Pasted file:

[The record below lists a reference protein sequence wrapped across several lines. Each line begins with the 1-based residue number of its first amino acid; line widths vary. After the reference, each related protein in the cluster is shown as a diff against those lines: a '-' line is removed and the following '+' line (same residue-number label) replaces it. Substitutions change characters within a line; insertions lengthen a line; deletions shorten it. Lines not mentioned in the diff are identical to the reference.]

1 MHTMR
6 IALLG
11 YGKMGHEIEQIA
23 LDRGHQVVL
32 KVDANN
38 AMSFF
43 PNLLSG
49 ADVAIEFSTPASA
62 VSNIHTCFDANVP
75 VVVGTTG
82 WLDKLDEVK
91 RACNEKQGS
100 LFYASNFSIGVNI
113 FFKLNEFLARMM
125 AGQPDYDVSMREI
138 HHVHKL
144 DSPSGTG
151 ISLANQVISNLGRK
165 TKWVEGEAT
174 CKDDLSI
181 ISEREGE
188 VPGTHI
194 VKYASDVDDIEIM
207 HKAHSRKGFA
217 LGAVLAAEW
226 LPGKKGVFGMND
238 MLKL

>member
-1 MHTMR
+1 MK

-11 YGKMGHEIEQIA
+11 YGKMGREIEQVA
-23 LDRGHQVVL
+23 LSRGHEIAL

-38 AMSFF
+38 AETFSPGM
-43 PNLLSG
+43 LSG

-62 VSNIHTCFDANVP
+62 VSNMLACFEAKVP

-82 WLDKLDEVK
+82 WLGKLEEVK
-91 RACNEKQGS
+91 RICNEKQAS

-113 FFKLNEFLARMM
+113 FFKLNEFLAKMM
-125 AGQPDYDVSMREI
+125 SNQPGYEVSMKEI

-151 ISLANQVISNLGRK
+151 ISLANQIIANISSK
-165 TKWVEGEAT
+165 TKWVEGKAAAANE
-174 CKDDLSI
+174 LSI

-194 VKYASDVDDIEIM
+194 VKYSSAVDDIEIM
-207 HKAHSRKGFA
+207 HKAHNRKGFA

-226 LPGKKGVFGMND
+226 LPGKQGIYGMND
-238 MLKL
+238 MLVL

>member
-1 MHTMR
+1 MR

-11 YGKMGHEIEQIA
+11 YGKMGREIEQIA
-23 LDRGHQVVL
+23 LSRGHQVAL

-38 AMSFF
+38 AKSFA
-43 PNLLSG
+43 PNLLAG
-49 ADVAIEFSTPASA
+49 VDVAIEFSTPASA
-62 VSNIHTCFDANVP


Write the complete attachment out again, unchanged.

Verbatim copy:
[The record below lists a reference protein sequence wrapped across several lines. Each line begins with the 1-based residue number of its first amino acid; line widths vary. After the reference, each related protein in the cluster is shown as a diff against those lines: a '-' line is removed and the following '+' line (same residue-number label) replaces it. Substitutions change characters within a line; insertions lengthen a line; deletions shorten it. Lines not mentioned in the diff are identical to the reference.]

1 MHTMR
6 IALLG
11 YGKMGHEIEQIA
23 LDRGHQVVL
32 KVDANN
38 AMSFF
43 PNLLSG
49 ADVAIEFSTPASA
62 VSNIHTCFDANVP
75 VVVGTTG
82 WLDKLDEVK
91 RACNEKQGS
100 LFYASNFSIGVNI
113 FFKLNEFLARMM
125 AGQPDYDVSMREI
138 HHVHKL
144 DSPSGTG
151 ISLANQVISNLGRK
165 TKWVEGEAT
174 CKDDLSI
181 ISEREGE
188 VPGTHI
194 VKYASDVDDIEIM
207 HKAHSRKGFA
217 LGAVLAAEW
226 LPGKKGVFGMND
238 MLKL

>member
-1 MHTMR
+1 MK

-11 YGKMGHEIEQIA
+11 YGKMGREIEQVA
-23 LDRGHQVVL
+23 LSRGHEIAL

-38 AMSFF
+38 AETFSPGM
-43 PNLLSG
+43 LSG

-62 VSNIHTCFDANVP
+62 VSNMLACFEAKVP

-82 WLDKLDEVK
+82 WLGKLEEVK
-91 RACNEKQGS
+91 RICNEKQAS

-113 FFKLNEFLARMM
+113 FFKLNEFLAKMM
-125 AGQPDYDVSMREI
+125 SNQPGYEVSMKEI

-151 ISLANQVISNLGRK
+151 ISLANQIIANISSK
-165 TKWVEGEAT
+165 TKWVEGKAAAANE
-174 CKDDLSI
+174 LSI

-194 VKYASDVDDIEIM
+194 VKYSSAVDDIEIM
-207 HKAHSRKGFA
+207 HKAHNRKGFA

-226 LPGKKGVFGMND
+226 LPGKQGIYGMND
-238 MLKL
+238 MLVL

>member
-1 MHTMR
+1 MR

-11 YGKMGHEIEQIA
+11 YGKMGREIEQIA
-23 LDRGHQVVL
+23 LSRGHQVAL

-38 AMSFF
+38 AKSFA
-43 PNLLSG
+43 PNLLAG
-49 ADVAIEFSTPASA
+49 VDVAIEFSTPASA
-62 VSNIHTCFDANVP